Sunday, May 11, 2014

Bangkok Tiger temple: Where the big cats don’t roar

This exorbitantly priced tour started with a group of monks accepting an offering of food from us before we were ushered into the sanctum sanctorum to witness the incredible. A team of tiger carers (read: keepers or trainers) juxtaposed with each magnificent tiger kept watch to protect tourists from their unpredictability and instinct (I mean the tigers’). An hour of cautious interaction with the larger cats made us comfortable with cubs scratching us with their little paws and grabbing us with their sharp yet unharming canines.

To keep the excitement of the promised experience, the monks coached us convincingly on how to avoid getting attacked or eaten up by them. “Don’t stroke it gently as it may think it’s a fly and flick you with a power-paw shots. Don’t crouch in front of it or it may think you are a child and they are known to attack children. Ddon’t turn your back to them. Don’t look straight into their eyes lest it gets intimidated.” The list was long. Our fear factor was adequately aroused. The next incredible moment was a customary bathing and feeding of the beasts, tamed into such subservience that their growls sounded like purrs. And, they were eating out of our hands! Raised on cooked chicken only — so that no instinct of attack, kill and eat is aroused — they could be passed off as tigers promoting world peace.

The thrill or rather the shock of seeing obedient, disciplined and domesticated tigers is unparalleled. We kept within fenced confines, while the playful monks and trainers rolled about in rapturous interplay with the tigers over a large rattle. It was made out of dustbin bags full of plastic bottles tied to a staff, long enough to keep away from any remnants of instinct it may still possess. They showcased amazing stunts, incredible leaps, graceful acrobatics, and understood every gesture of their masters perfectly.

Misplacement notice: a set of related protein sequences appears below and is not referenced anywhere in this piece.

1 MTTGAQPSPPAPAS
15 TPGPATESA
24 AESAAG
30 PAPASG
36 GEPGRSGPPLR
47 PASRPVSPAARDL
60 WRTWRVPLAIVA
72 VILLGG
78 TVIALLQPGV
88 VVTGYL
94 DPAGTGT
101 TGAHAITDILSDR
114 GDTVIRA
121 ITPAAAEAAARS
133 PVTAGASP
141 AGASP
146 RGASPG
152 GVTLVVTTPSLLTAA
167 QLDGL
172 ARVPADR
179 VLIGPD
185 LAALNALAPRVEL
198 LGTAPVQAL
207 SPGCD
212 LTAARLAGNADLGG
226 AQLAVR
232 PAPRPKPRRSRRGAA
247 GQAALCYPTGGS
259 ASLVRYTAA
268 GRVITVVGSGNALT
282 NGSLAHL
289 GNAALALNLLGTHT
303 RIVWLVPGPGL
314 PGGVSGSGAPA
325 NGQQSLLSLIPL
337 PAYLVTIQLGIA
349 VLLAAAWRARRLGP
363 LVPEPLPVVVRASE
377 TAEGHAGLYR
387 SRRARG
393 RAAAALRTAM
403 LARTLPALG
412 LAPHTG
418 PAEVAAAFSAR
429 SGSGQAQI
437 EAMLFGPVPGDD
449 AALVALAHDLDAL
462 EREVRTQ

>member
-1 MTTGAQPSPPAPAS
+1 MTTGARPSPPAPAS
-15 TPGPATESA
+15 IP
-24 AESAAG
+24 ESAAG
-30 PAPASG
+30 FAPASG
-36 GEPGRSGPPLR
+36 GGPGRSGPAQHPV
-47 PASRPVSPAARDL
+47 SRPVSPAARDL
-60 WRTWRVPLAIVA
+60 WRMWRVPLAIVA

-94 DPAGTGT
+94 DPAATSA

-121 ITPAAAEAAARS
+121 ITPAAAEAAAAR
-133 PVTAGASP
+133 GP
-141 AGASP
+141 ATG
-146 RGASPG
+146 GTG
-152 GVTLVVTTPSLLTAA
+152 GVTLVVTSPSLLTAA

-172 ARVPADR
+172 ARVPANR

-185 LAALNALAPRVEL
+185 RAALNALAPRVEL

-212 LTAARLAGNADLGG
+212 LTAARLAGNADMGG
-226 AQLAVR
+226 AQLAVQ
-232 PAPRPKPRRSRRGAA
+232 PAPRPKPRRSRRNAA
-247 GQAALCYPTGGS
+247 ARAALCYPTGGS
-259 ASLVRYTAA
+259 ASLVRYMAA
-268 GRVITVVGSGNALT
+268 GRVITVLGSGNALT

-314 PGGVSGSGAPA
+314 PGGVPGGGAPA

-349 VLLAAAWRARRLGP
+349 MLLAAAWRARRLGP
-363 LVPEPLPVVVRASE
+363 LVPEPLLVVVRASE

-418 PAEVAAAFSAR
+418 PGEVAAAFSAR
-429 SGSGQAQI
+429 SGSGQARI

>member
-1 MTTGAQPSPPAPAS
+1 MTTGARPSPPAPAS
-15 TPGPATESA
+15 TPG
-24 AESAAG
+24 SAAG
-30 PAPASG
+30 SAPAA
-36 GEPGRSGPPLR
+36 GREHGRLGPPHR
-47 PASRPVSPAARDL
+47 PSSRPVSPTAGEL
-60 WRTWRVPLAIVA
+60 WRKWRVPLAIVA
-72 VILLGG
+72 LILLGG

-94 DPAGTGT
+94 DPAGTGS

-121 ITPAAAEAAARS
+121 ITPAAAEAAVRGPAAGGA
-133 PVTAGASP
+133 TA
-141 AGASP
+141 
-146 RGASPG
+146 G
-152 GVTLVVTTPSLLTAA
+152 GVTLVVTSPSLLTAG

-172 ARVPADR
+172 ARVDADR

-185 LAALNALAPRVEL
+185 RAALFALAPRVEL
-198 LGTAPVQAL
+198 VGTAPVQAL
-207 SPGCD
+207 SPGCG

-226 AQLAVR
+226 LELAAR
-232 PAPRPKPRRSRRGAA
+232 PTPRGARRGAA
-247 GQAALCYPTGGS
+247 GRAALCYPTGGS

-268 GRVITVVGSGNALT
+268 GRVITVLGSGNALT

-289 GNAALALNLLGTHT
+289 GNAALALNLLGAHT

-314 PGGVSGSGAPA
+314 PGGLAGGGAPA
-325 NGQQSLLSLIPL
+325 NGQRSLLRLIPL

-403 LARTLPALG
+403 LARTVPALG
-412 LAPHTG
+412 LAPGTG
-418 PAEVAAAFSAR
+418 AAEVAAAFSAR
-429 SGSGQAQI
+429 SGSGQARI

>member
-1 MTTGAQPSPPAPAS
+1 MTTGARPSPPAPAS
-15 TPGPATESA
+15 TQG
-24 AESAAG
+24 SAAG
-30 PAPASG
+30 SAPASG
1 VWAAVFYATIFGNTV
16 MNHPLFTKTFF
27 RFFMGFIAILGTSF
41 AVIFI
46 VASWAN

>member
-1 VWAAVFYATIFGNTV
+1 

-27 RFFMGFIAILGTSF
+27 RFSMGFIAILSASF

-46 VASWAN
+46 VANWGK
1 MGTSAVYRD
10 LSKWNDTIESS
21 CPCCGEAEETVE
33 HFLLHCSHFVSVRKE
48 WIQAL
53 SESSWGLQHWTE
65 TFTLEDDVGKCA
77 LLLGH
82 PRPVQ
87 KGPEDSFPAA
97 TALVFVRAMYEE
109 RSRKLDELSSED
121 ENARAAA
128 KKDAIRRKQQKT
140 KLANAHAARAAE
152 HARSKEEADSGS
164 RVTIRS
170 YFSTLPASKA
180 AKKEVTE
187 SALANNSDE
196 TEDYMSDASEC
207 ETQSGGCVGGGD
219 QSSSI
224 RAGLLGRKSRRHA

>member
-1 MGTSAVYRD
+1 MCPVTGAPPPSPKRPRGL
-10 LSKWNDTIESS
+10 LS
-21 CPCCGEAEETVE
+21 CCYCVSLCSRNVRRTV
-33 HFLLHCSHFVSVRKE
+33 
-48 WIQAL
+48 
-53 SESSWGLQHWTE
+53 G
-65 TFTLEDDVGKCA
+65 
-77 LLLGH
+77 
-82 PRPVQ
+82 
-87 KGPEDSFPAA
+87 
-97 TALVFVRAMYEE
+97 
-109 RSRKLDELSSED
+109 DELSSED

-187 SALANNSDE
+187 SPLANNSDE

And the grand finale! We could actually hold a tiger by the tail even as it allowed you to take pretty pictures, as your lips quivered and hands shook at the possiblity of any change of heart the tiger may have. We were lucky. Because either they didn’t care or it’s an ordeal they know they will have to suffer every day, with a multitude thronging to the temple.

All through, however, the slip-of-the-tongue of one monk stayed. Something was amiss. My mind and heart were in constant debate over the rumours and different opinions surrounding these tigers. Were they sedated? Were they suppressed to be this calm? Is this too lucrative to let go? How did a few small stray cubs adopted for care grow into such a large family of over a 100? Should I have encouraged this seeming trade that destroys the very dignity of the wild? Is this really just a circus set in the jungles? 

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